Public transport is a key component of addressing the wicked problem of traffic congestion. The question is, how to encourage and sustain patronage by next generation users. Recent research is providing suggested directions, moving forward.
A major policy problem facing transport professionals is how to reduce traffic congestion and improve transport productivity – a wicked problem. They also need to improve accessibility, mobility and safety; get better air quality, use less energy and reduce the transport footprint.
Public transport has to be part of the solution package, but to be successful, transportation planners must better understand what users want.
In many jurisdictions, governments provide significant subsidies for public transport (in Australian major urban areas subsidies are in the order of 70 percent of operating costs). The public sector, however is usually slow to embrace innovation and disruptive technologies, and is not proactive in considering the implications of emerging trends.
In a UK study, it was found that 75 percent of all journeys involve negative experiences or pain-points for transport users (multi-modal journeys are especially painful) and 57 percent of travellers are always looking for ways to optimise their journeys. A growing segment of users are ‘Progressive Metropolites” typified by technology-savvy young professionals, who want to reduce their transport footprint.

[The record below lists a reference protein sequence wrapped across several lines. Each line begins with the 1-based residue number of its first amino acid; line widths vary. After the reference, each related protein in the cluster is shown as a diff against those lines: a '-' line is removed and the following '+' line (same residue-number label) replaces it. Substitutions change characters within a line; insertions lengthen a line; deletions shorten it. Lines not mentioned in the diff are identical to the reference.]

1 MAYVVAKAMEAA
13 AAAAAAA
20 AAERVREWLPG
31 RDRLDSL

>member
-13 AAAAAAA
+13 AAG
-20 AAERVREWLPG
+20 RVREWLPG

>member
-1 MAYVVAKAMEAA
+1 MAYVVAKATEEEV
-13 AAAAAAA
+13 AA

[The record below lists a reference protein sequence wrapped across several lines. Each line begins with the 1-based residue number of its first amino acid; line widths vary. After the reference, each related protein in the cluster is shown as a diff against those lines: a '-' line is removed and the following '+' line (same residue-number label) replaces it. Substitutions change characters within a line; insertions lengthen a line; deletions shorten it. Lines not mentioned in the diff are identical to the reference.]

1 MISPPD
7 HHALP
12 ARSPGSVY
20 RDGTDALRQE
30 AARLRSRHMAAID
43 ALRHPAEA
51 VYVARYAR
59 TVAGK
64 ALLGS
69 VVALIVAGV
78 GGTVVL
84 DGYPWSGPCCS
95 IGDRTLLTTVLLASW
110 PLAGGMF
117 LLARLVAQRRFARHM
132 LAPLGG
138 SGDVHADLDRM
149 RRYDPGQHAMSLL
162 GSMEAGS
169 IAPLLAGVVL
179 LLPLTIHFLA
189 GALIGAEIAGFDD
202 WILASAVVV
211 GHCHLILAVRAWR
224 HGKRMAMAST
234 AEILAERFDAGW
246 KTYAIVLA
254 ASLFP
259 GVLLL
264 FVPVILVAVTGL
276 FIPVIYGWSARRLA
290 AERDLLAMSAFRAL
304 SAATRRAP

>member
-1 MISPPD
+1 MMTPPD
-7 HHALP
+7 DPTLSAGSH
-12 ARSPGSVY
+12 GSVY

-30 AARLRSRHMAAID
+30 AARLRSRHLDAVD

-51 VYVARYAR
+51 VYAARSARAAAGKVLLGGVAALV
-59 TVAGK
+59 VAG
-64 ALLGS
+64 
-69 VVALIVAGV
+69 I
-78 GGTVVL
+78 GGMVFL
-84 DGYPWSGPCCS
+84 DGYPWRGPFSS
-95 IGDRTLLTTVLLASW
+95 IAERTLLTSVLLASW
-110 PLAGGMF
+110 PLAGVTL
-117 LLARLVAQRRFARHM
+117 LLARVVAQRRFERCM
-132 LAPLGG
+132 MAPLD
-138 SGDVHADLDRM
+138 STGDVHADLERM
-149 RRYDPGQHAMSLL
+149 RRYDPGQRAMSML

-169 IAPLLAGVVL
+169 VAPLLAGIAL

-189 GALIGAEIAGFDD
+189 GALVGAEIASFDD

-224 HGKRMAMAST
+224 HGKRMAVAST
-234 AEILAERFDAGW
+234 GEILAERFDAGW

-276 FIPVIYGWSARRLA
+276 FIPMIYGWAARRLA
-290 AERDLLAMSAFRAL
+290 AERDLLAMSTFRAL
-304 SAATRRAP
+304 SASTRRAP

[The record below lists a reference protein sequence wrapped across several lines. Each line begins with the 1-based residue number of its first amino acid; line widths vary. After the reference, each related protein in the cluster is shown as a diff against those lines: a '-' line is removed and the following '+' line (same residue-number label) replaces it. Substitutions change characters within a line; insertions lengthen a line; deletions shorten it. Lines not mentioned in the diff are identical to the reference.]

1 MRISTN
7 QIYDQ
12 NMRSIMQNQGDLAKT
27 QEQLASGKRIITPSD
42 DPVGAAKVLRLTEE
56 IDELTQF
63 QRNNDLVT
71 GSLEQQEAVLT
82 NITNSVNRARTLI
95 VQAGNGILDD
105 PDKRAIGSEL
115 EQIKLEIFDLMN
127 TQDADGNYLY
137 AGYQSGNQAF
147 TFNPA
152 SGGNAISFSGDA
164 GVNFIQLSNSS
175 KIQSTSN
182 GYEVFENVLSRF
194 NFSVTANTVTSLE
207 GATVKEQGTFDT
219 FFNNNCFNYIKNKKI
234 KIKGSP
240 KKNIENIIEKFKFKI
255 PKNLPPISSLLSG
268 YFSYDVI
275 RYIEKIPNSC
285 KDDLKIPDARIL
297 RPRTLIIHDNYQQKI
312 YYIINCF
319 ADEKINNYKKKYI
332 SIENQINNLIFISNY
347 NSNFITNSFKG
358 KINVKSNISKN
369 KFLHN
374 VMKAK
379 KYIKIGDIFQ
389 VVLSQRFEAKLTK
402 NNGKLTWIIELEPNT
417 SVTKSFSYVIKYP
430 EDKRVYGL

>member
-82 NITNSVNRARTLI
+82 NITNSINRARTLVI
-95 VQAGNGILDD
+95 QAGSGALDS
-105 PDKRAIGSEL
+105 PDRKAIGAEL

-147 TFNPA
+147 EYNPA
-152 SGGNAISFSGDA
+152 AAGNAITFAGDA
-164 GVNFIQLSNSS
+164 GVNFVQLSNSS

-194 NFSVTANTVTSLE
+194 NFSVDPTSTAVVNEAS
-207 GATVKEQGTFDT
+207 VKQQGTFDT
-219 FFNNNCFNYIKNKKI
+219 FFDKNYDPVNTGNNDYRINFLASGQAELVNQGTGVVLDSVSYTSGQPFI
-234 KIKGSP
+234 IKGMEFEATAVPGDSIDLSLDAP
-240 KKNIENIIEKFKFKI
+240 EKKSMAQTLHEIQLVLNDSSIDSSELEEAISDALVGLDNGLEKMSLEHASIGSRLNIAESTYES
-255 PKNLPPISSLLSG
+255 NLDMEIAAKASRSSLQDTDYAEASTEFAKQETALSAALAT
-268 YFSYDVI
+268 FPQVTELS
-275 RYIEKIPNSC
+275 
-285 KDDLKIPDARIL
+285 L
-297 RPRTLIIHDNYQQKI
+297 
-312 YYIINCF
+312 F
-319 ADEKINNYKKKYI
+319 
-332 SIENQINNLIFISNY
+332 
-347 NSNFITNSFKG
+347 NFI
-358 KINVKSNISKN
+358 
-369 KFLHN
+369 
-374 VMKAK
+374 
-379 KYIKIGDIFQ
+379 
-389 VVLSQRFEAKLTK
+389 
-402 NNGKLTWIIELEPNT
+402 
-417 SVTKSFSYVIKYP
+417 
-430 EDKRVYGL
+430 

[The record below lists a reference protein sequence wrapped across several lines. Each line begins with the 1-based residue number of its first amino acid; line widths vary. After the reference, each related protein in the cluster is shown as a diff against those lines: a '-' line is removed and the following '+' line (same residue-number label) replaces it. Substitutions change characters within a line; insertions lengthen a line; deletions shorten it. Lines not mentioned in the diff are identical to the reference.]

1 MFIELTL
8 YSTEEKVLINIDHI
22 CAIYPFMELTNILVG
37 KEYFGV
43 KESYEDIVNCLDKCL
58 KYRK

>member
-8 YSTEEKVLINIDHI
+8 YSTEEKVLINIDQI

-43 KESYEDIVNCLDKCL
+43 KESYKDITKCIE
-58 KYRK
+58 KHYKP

Public Transport and the Millennial Generation
There is an increased use of public transport among Generation Y, a New Zealand study found, there is a high latent demand, and they respond to well-known convenience factors like consistent frequency and coverage of services. More specific factors to encourage further Generation Y patronage include smarter pricing mechanisms and improved real-time information (through onboard or at station Wi-Fi access).
Key life stage changes, like moving home or starting a family, are opportunities for maintaining or further public transport uptake. What works for Generation Y also has a positive flow-on effect for ‘older’ patrons.
Making use of currently available technology is the first step – such as social media sentiment mapping, and sharing real-time service advisories. Providing increased opportunities for innovative concepts, technologies and approaches should then follow.
What do you consider public transport agencies and operators should be doing to encourage greater patronage by next generation users?